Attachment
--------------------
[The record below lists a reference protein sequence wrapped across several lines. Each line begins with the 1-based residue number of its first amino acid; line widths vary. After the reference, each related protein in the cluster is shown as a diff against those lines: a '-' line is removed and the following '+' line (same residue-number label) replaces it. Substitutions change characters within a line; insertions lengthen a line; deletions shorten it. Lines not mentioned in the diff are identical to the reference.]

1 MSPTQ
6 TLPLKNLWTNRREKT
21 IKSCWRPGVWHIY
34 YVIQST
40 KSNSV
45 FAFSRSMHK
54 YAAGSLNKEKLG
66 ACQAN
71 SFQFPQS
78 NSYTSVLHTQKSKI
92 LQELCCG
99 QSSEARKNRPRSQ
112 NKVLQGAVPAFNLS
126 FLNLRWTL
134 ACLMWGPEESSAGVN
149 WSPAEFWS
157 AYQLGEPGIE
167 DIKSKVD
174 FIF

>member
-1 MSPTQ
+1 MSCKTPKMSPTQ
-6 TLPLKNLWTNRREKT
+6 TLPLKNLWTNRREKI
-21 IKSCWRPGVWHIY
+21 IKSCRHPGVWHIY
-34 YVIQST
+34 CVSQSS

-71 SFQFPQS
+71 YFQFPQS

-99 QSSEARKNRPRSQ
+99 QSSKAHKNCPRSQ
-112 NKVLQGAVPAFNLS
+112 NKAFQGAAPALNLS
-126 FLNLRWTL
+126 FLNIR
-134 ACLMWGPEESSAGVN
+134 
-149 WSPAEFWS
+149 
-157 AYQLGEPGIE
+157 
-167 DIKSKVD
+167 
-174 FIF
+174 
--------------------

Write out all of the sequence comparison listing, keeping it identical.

[The record below lists a reference protein sequence wrapped across several lines. Each line begins with the 1-based residue number of its first amino acid; line widths vary. After the reference, each related protein in the cluster is shown as a diff against those lines: a '-' line is removed and the following '+' line (same residue-number label) replaces it. Substitutions change characters within a line; insertions lengthen a line; deletions shorten it. Lines not mentioned in the diff are identical to the reference.]

1 MSPTQ
6 TLPLKNLWTNRREKT
21 IKSCWRPGVWHIY
34 YVIQST
40 KSNSV
45 FAFSRSMHK
54 YAAGSLNKEKLG
66 ACQAN
71 SFQFPQS
78 NSYTSVLHTQKSKI
92 LQELCCG
99 QSSEARKNRPRSQ
112 NKVLQGAVPAFNLS
126 FLNLRWTL
134 ACLMWGPEESSAGVN
149 WSPAEFWS
157 AYQLGEPGIE
167 DIKSKVD
174 FIF

>member
-1 MSPTQ
+1 MSCKTPKMSPTQ
-6 TLPLKNLWTNRREKT
+6 TLPLKNLWTNRREKI
-21 IKSCWRPGVWHIY
+21 IKSCRHPGVWHIY
-34 YVIQST
+34 CVSQSS

-71 SFQFPQS
+71 YFQFPQS

-99 QSSEARKNRPRSQ
+99 QSSKAHKNCPRSQ
-112 NKVLQGAVPAFNLS
+112 NKAFQGAAPALNLS
-126 FLNLRWTL
+126 FLNIR
-134 ACLMWGPEESSAGVN
+134 
-149 WSPAEFWS
+149 
-157 AYQLGEPGIE
+157 
-167 DIKSKVD
+167 
-174 FIF
+174 